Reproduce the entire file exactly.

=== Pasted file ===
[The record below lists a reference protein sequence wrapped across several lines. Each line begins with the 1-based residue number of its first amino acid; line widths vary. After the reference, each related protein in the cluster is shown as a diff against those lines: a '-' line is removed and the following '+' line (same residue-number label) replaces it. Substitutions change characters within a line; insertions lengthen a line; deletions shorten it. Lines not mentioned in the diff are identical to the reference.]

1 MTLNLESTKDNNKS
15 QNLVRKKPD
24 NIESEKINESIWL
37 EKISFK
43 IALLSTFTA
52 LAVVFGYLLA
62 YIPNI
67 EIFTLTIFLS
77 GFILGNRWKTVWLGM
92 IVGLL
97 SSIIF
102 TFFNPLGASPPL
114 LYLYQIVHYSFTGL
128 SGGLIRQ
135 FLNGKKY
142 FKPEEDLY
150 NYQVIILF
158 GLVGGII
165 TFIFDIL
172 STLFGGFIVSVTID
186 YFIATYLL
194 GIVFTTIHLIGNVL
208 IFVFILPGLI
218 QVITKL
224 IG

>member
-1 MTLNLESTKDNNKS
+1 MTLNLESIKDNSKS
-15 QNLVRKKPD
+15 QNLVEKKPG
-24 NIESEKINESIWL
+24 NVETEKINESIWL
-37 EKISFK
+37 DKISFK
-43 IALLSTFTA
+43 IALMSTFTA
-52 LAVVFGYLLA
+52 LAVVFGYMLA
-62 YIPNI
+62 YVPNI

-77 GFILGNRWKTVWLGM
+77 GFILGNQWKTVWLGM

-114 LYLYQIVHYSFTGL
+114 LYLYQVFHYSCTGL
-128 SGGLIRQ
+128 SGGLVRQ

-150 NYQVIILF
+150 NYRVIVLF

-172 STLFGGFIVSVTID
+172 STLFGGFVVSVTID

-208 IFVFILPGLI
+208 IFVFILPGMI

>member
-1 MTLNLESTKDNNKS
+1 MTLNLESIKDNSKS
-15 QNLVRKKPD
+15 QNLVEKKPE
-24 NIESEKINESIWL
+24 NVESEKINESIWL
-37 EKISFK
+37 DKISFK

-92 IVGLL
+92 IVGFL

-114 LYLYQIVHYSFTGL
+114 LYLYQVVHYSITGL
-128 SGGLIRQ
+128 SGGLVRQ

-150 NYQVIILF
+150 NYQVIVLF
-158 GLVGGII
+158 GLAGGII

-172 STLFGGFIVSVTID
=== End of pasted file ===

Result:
[The record below lists a reference protein sequence wrapped across several lines. Each line begins with the 1-based residue number of its first amino acid; line widths vary. After the reference, each related protein in the cluster is shown as a diff against those lines: a '-' line is removed and the following '+' line (same residue-number label) replaces it. Substitutions change characters within a line; insertions lengthen a line; deletions shorten it. Lines not mentioned in the diff are identical to the reference.]

1 MTLNLESTKDNNKS
15 QNLVRKKPD
24 NIESEKINESIWL
37 EKISFK
43 IALLSTFTA
52 LAVVFGYLLA
62 YIPNI
67 EIFTLTIFLS
77 GFILGNRWKTVWLGM
92 IVGLL
97 SSIIF
102 TFFNPLGASPPL
114 LYLYQIVHYSFTGL
128 SGGLIRQ
135 FLNGKKY
142 FKPEEDLY
150 NYQVIILF
158 GLVGGII
165 TFIFDIL
172 STLFGGFIVSVTID
186 YFIATYLL
194 GIVFTTIHLIGNVL
208 IFVFILPGLI
218 QVITKL
224 IG

>member
-1 MTLNLESTKDNNKS
+1 MTLNLESIKDNSKS
-15 QNLVRKKPD
+15 QNLVEKKPG
-24 NIESEKINESIWL
+24 NVETEKINESIWL
-37 EKISFK
+37 DKISFK
-43 IALLSTFTA
+43 IALMSTFTA
-52 LAVVFGYLLA
+52 LAVVFGYMLA
-62 YIPNI
+62 YVPNI

-77 GFILGNRWKTVWLGM
+77 GFILGNQWKTVWLGM

-114 LYLYQIVHYSFTGL
+114 LYLYQVFHYSCTGL
-128 SGGLIRQ
+128 SGGLVRQ

-150 NYQVIILF
+150 NYRVIVLF

-172 STLFGGFIVSVTID
+172 STLFGGFVVSVTID

-208 IFVFILPGLI
+208 IFVFILPGMI

>member
-1 MTLNLESTKDNNKS
+1 MTLNLESIKDNSKS
-15 QNLVRKKPD
+15 QNLVEKKPE
-24 NIESEKINESIWL
+24 NVESEKINESIWL
-37 EKISFK
+37 DKISFK

-92 IVGLL
+92 IVGFL

-114 LYLYQIVHYSFTGL
+114 LYLYQVVHYSITGL
-128 SGGLIRQ
+128 SGGLVRQ

-150 NYQVIILF
+150 NYQVIVLF
-158 GLVGGII
+158 GLAGGII

-172 STLFGGFIVSVTID